Making Earrings some basic rules

By on May 28, 2011

Making earrings can be addictive. I believe that once you start making your own jewelry, you will soon be asked to make earrings for friends and family members.


It’s likely that strangers and acquaintances might even ask to buy your handmade earrings.

These can be quick and simple projects which you can finish in 10 minutes or more intricate earring designs that will take longer to complete. But every pair of earrings should be comfortable to wear and follow some basic rules.

So I thought it’s necessary to write this page. Here I will put down some basic rules for making earrings. These are rules that would be helpful to know before you sit down and construct a pair of earrings whether for yourself, or for a friend or customer.
Basic Rules for Making Earrings

The Various Parts of the Earrings: Every pair of earrings; whether simple or elaborate, should have the following parts:

making earrings Making Earrings some basic rules


1. The piece that is attached to your ears. This could be a pair of ear hooks, ear studs, or ear posts. This piece will have a loop that enable you to attach a jump ring or chain. The wires that go through the holes of the pierced ears should not be too thick. For ear studs, the wires should also not be too long so that they do not touch the flesh behind the ears.

2. The jump ring or chain – this is important in the construction of a good comfortable pair of earrings especially a pair of dangling ones. With a chain, a jump ring is not necessary unless the chain is too tiny to go onto the loop on the ear piece. Then a jump ring that is slightly larger than the chain will be necessary to make the attachment.

loose dangling Making Earrings some basic rules

Note:

This part is not necessary if both the loops of your ear hook and the dangle or drop are big enough to enable easy movement for the dangle or drop.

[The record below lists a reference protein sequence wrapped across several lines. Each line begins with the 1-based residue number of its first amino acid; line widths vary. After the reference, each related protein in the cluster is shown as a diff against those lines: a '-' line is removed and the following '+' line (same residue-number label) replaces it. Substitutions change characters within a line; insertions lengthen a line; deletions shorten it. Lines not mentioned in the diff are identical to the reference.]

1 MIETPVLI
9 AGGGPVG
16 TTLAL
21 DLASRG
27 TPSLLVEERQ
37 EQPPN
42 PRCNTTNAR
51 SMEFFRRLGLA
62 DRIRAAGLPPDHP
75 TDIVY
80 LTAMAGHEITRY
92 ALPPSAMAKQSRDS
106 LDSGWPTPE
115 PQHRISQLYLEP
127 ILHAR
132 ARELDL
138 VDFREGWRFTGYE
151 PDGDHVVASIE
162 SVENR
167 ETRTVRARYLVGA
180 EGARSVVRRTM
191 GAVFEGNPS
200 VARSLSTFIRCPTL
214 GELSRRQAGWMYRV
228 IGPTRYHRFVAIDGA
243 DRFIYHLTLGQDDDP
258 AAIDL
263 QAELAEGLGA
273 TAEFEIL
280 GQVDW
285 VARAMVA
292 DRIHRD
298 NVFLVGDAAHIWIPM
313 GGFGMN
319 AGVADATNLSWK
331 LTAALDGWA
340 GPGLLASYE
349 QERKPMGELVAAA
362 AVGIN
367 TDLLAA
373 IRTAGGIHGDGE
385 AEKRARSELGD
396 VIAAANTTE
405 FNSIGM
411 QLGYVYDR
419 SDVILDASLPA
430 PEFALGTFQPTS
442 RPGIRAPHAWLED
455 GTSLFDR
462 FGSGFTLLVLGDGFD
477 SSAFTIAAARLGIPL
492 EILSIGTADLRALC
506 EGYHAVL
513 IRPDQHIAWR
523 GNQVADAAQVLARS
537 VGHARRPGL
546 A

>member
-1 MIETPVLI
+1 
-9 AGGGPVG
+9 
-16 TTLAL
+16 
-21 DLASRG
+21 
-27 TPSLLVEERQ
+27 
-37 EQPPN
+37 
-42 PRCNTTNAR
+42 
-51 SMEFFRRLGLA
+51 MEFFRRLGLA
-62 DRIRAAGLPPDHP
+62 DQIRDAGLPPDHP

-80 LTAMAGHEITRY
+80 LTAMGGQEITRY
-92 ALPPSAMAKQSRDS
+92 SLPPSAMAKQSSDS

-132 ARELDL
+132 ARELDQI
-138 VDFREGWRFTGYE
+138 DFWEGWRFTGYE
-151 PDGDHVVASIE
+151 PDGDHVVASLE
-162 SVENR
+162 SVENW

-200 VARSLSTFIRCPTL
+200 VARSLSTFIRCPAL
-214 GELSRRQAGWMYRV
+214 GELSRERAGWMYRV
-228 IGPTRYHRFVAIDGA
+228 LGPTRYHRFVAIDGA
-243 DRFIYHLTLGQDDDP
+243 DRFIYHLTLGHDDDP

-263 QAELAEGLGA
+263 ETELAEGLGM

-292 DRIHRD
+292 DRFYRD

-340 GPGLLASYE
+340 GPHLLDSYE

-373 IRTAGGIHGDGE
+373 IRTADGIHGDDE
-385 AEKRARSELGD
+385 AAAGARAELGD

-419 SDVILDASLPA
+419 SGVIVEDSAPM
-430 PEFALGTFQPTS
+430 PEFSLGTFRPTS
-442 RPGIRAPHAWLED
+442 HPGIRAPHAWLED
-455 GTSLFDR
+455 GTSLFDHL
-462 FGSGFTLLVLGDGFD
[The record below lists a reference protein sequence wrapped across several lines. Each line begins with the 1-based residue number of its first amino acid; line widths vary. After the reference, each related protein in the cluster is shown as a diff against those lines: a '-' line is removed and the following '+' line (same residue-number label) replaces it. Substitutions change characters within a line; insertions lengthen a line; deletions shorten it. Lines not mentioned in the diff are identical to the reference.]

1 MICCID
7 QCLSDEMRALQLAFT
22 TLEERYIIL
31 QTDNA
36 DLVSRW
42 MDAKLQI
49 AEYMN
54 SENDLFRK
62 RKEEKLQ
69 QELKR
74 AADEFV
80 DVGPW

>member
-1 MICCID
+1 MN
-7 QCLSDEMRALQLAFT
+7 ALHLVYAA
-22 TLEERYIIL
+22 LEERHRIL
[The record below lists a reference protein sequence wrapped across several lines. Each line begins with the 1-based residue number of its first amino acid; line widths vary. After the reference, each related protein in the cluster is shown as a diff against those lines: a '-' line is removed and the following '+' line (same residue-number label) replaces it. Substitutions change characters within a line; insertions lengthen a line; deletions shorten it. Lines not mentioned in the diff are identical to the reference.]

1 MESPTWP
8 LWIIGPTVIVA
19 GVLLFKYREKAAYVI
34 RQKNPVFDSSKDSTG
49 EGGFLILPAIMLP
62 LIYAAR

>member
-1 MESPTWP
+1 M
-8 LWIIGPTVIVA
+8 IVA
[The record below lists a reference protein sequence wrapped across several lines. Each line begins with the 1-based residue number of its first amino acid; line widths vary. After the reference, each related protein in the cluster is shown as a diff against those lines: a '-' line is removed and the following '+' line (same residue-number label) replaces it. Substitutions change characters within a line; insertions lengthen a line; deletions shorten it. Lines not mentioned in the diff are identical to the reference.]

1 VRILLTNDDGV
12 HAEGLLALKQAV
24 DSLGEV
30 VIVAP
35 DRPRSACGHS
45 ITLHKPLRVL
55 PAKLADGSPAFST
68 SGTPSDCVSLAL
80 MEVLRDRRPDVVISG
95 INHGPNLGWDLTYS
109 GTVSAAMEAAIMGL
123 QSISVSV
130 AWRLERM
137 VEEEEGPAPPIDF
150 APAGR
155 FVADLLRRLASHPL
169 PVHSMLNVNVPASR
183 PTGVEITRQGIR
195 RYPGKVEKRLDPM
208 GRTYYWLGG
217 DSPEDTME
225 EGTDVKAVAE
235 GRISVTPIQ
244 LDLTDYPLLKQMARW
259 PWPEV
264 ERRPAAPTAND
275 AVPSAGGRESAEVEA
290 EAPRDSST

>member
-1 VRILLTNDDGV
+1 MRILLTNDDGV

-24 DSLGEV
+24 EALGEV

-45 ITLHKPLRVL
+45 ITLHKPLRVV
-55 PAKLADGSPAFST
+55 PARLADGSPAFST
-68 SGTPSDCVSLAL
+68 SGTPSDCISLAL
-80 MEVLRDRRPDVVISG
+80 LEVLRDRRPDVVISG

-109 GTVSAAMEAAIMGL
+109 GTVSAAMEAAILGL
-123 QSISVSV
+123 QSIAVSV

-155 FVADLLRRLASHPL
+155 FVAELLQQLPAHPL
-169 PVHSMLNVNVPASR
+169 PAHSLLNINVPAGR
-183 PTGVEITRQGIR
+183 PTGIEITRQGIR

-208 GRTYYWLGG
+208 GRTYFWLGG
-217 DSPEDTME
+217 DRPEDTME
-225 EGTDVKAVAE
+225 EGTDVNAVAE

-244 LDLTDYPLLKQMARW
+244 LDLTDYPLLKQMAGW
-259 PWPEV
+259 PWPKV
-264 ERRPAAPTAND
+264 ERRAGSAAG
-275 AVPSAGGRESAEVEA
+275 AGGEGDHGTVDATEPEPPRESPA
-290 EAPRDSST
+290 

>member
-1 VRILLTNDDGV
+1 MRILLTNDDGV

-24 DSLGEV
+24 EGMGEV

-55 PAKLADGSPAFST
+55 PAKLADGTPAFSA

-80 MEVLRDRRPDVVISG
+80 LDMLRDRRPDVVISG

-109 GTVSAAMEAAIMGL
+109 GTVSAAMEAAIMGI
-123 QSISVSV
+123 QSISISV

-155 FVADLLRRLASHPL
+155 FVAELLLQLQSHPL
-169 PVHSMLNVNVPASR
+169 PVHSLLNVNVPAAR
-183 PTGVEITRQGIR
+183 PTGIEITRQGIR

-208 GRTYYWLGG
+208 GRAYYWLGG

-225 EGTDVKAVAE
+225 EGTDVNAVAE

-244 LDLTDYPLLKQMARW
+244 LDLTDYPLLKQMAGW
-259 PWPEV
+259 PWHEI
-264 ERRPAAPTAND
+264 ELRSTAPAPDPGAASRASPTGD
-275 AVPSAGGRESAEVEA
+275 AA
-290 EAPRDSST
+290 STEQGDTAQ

3. The dangle or the drop – this is usually the decorative part of the earrings. The dangle or the drop should not be longer than an inch. If you want to add more beads and length to the earrings, you might like to make beaded links and attach them to form a longer drop.

This will ensure that the pair of earrings hang loosely on your ear-lobes. If too many beads are added onto a eye pin or head pin, the tendency for the earrings to stick out is very likely.

The Weight of the Earrings: When making earrings, the weight of the earrings is also very important. Whether you are using glass beads or gemstones, make sure that each earring does not weigh heavily on the ear-lobe. Too heavy and the earring can tear the ear hole. I have seem ladies with their ear lobes torn by wearing too heavy earrings. This can be quite unsightly and might need to go through a minor surgery to stitch up the slit.

The Shape of the Earrings: It is important to take into account the shape of the wearer’s face and hairstyle when making earrings. If the person wearing the pair of earrings has a round face, then the earrings design should not be round or square but rather longish or triangles. This will enhance her face and make her look thinner instead of emphasising the roundness of her face. This is equally important for a person with a longish face. A pair of earrings that is so tiny will look rather lost for one who has large bone structure.

The Color of the Earrings: Making earrings for someone with a yellowish tint in her skin complexion using pale yellowish citrine gemstones are not likely to bring color to her face but rather make her look pale and sickly. If pale colored stones or beads are used (maybe it’s the color of her birthstone), try adding some more stronger colors that can enhance her face and make her look lovely instead of sickly. Another example, if making earrings for a medium dark complexion person, using orange colored beads or stones might not be suitable but if these are made for one with very dark skin tone, then the same orange color might be just beautiful on her. So it is best to test the beads or stones by placing them against the skin of the person you are making for to see whether the colors will suit her skin tone.